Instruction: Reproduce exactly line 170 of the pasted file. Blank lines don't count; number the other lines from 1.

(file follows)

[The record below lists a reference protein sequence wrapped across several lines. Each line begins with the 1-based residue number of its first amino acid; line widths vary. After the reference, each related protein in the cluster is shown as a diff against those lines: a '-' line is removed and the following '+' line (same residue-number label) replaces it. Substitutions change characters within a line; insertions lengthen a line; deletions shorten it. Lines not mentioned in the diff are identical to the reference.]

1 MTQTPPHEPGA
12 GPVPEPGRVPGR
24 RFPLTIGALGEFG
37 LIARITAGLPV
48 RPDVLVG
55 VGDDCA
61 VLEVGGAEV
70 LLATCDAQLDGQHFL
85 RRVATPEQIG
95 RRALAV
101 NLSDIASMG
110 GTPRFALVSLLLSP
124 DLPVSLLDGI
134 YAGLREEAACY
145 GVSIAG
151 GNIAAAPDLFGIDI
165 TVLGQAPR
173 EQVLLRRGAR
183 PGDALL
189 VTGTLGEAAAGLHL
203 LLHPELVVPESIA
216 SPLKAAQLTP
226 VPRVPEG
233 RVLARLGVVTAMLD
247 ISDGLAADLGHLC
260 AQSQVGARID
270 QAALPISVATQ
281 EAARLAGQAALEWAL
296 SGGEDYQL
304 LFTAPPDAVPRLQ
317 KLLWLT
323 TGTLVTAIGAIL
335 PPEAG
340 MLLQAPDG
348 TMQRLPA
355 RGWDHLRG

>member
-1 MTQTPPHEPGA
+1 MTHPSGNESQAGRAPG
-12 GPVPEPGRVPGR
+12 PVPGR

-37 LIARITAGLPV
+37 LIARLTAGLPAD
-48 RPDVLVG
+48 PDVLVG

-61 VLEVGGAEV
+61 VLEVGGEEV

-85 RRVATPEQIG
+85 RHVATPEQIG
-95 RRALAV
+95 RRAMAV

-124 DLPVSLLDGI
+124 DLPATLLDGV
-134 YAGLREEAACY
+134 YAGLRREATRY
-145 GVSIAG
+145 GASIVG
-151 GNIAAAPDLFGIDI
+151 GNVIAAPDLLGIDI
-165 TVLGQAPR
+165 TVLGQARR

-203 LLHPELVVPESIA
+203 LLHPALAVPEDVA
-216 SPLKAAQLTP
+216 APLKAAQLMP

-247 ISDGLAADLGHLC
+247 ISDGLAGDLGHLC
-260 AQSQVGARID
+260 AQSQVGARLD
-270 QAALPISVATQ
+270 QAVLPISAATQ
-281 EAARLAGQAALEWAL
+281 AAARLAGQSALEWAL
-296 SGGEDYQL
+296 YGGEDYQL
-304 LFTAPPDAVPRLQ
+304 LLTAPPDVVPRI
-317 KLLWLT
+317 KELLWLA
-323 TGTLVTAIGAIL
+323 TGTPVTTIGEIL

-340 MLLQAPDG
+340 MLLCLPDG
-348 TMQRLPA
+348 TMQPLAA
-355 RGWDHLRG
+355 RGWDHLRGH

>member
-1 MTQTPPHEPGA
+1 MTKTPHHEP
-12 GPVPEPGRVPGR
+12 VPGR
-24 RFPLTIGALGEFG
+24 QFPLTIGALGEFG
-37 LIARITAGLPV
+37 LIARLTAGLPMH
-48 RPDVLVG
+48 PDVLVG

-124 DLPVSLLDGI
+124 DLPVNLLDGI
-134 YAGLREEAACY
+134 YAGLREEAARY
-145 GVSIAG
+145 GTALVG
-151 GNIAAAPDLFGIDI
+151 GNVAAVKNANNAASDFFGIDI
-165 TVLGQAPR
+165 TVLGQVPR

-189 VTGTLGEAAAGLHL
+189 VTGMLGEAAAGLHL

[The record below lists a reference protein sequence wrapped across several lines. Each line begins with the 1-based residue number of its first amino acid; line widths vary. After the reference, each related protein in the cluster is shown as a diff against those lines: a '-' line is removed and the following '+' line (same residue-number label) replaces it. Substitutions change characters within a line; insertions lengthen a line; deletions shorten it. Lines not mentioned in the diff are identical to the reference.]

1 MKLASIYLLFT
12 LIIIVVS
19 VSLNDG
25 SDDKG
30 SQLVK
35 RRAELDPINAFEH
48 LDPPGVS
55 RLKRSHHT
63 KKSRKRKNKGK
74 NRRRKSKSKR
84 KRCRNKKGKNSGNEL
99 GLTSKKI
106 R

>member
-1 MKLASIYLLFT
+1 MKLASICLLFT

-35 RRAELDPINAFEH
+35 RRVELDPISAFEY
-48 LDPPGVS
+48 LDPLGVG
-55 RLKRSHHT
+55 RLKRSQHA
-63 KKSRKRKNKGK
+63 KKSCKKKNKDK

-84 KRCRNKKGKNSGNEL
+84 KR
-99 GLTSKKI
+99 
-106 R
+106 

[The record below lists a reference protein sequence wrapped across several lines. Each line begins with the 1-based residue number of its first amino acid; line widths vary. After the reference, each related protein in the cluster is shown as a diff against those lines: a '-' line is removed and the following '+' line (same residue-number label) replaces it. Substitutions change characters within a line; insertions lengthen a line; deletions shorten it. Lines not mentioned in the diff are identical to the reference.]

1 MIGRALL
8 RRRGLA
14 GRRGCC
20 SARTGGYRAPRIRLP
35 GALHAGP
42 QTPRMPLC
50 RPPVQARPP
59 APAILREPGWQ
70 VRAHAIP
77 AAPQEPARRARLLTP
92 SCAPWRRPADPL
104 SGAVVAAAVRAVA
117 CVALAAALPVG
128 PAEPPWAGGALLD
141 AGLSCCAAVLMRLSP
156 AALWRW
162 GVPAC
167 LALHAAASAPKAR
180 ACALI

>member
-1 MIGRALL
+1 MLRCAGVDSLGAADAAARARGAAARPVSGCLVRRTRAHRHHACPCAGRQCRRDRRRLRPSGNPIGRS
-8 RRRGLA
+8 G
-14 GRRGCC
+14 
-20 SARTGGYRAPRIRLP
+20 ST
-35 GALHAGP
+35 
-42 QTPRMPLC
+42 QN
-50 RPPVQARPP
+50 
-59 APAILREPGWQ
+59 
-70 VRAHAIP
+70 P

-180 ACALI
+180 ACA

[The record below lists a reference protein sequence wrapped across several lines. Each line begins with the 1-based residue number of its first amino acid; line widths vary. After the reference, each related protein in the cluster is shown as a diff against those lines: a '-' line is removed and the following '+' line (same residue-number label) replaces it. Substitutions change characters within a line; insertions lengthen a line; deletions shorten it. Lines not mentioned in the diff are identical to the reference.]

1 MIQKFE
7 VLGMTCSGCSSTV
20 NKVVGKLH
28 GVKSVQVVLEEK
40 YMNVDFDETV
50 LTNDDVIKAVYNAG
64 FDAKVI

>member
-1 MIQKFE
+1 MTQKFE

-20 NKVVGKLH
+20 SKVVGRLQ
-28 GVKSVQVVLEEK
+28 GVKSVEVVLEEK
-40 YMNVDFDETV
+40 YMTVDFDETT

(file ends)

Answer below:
-20 SARTGGYRAPRIRLP